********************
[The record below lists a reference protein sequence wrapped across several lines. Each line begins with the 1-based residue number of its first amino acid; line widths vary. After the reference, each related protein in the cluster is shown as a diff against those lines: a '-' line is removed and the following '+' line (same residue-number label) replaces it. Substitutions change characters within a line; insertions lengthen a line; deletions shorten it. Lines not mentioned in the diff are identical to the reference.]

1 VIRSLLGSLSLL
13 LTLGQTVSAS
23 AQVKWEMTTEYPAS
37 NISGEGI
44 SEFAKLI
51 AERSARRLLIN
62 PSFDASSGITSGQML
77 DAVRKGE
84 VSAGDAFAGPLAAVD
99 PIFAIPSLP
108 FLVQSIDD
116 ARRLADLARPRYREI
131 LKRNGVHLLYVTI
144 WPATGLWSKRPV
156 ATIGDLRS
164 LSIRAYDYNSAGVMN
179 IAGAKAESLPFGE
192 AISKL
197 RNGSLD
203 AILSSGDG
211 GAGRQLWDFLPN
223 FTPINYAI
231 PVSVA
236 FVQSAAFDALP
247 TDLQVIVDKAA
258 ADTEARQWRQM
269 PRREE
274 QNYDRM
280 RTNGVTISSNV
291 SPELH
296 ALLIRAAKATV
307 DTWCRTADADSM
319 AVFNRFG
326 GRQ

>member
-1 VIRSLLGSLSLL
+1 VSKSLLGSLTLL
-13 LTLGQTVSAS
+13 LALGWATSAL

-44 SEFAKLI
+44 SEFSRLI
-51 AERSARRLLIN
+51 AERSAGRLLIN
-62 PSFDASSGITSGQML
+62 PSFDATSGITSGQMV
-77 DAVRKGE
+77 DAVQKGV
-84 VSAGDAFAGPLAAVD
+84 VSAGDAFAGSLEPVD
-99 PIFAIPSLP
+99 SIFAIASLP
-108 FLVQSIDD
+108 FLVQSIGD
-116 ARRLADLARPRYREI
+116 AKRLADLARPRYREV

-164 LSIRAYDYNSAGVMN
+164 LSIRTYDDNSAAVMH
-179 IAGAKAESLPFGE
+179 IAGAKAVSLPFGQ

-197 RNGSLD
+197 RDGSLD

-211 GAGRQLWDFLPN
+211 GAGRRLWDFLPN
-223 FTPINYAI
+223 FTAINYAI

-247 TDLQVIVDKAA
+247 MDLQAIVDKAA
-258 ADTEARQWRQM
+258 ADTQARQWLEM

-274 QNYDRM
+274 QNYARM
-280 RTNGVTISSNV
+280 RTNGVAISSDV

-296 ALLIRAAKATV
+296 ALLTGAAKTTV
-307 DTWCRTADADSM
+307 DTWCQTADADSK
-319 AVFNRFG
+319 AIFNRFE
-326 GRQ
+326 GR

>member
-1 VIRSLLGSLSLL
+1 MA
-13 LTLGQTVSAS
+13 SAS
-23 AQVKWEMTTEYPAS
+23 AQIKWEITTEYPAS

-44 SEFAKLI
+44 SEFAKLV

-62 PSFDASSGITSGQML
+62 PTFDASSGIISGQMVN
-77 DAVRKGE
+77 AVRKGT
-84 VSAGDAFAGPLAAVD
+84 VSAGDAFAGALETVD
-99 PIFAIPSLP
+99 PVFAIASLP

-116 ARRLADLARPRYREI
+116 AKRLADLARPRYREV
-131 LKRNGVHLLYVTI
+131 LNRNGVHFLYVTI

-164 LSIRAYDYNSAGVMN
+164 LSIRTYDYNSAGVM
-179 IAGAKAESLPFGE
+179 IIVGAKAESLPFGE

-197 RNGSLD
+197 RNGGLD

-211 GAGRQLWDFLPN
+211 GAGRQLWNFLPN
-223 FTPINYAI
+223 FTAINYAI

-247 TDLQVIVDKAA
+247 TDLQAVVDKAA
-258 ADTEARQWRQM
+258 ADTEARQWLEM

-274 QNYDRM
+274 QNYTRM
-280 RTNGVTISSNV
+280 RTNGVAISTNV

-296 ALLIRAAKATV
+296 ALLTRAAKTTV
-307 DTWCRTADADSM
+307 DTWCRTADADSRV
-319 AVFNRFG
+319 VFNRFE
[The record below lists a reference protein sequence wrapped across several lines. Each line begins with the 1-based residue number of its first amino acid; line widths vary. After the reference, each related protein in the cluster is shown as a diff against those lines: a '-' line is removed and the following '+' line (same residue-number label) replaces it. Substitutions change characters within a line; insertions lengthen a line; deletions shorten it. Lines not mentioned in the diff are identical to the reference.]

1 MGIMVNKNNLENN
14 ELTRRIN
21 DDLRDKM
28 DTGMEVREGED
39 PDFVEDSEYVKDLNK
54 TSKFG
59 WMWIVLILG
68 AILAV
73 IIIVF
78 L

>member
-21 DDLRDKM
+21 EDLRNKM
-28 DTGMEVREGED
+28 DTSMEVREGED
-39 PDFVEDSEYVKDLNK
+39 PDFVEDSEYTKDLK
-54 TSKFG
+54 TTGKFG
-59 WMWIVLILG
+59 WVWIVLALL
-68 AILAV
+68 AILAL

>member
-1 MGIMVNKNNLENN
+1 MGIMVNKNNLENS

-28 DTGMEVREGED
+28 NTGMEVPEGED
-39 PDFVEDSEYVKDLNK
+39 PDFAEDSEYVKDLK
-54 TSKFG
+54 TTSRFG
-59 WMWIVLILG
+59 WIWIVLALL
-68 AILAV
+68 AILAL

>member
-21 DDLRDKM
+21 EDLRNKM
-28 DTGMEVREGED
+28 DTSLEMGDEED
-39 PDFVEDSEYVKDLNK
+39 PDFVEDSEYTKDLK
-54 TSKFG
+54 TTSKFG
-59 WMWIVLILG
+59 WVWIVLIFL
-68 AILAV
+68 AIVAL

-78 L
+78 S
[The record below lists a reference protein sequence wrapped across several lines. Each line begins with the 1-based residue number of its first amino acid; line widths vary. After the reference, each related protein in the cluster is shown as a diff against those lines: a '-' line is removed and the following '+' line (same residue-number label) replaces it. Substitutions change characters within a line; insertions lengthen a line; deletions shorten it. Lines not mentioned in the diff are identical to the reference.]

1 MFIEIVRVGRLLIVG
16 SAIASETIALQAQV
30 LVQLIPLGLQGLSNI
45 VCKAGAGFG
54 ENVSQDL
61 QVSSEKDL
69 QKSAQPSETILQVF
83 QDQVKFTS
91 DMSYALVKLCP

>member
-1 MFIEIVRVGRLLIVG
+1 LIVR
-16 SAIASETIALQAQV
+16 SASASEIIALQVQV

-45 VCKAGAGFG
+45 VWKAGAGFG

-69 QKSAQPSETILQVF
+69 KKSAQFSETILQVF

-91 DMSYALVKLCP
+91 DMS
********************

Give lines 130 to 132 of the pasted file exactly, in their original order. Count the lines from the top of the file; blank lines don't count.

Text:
14 ELTRRIN
21 DDLRDKM
28 DTGMEVREGED